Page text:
Not only that, but you’re telling this young Mormon girl, whose religion means a lot to her, If you fail the mission, not only will you be vaporized, but your eternal soul will be vaporized as well.

How do you feel that Jan’s religion influenced her responses?
As a young woman in Jan’s position, her faith and her religion meant a lot to her and her family, and religion is something beautiful that gives people something to believe in. To see it used as a power against someone? It’s difficult to watch.

You got to work with the real Jan herself. Did you consult with her about what she went through?
That was my main thing in taking this role: “Is Jan involved? Is she okay with this?” It wouldn’t be right to tell her story without her.

Anytime I had questions, I could message her. In the finale, when I go and see B for the last time, the dress I’m wearing is an exact recreation of one of the dresses she wore in a photo. I messaged her and was like, “Look, we recreated one of your dresses!” I thought it was so cool. Then she gave me a whole backstory to the dress, how her mom sewed little pads into her bra to make her feel more human. I was so lucky to be able to work in such close contact with her.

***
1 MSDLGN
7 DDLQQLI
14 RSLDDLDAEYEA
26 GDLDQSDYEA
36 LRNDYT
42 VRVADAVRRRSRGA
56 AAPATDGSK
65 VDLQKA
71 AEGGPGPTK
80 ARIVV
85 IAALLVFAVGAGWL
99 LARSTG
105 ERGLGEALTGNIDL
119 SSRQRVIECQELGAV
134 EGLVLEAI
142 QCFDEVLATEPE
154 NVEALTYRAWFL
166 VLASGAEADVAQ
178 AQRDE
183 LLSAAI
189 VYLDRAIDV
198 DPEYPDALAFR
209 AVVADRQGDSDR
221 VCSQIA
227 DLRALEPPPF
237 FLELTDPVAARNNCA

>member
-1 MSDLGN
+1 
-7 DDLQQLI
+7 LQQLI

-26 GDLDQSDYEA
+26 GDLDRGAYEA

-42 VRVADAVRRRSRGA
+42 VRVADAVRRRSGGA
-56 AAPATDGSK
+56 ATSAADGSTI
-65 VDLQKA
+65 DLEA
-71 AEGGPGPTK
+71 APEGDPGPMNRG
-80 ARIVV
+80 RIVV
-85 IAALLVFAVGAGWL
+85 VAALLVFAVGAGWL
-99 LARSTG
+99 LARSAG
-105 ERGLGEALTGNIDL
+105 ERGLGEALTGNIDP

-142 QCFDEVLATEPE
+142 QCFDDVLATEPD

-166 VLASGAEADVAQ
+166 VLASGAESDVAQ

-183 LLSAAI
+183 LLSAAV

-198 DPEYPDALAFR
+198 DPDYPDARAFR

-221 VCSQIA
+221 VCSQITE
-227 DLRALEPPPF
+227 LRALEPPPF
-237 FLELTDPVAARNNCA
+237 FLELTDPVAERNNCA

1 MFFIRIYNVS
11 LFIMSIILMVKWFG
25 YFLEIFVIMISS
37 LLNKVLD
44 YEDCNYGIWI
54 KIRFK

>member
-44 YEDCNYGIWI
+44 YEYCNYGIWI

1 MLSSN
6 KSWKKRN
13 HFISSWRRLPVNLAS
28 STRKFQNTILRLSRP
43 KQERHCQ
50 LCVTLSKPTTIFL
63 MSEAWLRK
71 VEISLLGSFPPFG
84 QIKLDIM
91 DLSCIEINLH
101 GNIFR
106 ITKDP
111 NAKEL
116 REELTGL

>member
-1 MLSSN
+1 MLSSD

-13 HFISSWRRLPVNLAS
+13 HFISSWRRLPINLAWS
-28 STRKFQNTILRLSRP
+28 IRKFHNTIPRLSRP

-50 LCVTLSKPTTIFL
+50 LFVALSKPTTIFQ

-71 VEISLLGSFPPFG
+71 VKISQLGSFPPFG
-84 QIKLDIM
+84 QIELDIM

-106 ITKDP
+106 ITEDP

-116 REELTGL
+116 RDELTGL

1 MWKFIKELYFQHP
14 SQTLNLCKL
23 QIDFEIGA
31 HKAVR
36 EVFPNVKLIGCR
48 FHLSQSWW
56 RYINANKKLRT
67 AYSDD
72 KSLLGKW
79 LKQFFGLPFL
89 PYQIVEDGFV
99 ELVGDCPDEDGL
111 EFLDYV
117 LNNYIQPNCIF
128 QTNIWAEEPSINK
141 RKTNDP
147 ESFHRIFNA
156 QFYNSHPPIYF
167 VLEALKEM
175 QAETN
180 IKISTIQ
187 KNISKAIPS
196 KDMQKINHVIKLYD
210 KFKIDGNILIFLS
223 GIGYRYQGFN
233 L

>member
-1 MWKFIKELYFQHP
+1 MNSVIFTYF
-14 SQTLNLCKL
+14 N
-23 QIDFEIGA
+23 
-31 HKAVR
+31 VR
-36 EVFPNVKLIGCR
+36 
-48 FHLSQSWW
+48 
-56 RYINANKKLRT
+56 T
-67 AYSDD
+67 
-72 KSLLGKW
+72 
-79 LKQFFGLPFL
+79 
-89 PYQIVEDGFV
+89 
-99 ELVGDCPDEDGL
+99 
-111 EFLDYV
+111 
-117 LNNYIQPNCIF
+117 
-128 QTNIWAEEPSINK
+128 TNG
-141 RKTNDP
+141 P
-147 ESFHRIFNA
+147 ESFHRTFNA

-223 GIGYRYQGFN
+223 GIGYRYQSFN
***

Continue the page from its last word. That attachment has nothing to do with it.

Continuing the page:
And she played your therapist too, right?
Yeah. How amazing is that? I did not know she was going to be playing that part until the week of.

Jan herself introduces the show in its first scene. She says, “I know it may seem unbelievable, but we lived in a different world back then.” Do you think there are lessons from Jan’s ordeal with B that are still applicable today?
I hope one of the main things people take away is that they can learn from the Brobergs’ mistakes. They’re very up front about it: They made every mistake in the book. And It was a very different time. The fact that the FBI agents didn’t even know what a pedophile was? That was shocking.

It’s easy to hide behind a screen and be like, Wow, that’s insane, but if that was me or my family, I never would’ve let that happen. You don’t know until you’re in that situation. Look at the pain and heartache the Brobergs went through: They still came together as a family afterwards. That’s one of the beautiful things about seeing Jan at the very beginning. It gives you hope that she’s okay. She made it out the other side.

Mckenna Grace Found Hope at the End of Friend of the Family